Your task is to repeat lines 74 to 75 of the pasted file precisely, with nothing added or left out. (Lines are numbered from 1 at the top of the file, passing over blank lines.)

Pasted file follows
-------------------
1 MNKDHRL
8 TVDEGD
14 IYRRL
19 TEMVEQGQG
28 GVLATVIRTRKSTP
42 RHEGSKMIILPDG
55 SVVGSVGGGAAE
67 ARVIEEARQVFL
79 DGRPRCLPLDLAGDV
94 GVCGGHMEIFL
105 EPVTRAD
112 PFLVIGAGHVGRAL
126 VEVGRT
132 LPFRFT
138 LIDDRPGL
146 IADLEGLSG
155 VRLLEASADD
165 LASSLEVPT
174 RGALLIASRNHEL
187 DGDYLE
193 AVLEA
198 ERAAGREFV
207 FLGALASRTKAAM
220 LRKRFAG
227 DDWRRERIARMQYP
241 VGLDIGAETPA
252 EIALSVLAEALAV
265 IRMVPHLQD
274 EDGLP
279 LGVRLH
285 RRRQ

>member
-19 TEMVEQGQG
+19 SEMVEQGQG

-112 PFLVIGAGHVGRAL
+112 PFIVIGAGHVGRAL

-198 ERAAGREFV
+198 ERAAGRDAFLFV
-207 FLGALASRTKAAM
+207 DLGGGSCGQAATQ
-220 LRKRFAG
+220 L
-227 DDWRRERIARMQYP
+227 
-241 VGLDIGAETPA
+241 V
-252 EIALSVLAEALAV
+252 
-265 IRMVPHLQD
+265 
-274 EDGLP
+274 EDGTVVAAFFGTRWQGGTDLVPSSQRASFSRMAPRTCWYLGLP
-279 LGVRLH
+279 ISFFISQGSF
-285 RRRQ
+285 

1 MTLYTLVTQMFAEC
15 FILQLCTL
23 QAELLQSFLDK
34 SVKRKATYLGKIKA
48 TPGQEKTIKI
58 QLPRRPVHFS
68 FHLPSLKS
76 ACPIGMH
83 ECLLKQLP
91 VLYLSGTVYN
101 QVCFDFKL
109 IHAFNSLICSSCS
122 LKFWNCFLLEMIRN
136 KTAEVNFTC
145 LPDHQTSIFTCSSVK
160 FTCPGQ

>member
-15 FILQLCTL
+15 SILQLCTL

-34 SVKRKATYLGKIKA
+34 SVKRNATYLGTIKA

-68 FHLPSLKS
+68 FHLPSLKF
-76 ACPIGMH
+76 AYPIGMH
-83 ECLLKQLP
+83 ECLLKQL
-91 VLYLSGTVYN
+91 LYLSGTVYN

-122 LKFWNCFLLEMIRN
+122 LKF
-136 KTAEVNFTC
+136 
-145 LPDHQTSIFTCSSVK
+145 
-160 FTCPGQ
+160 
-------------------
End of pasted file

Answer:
-15 FILQLCTL
+15 SILQLCTL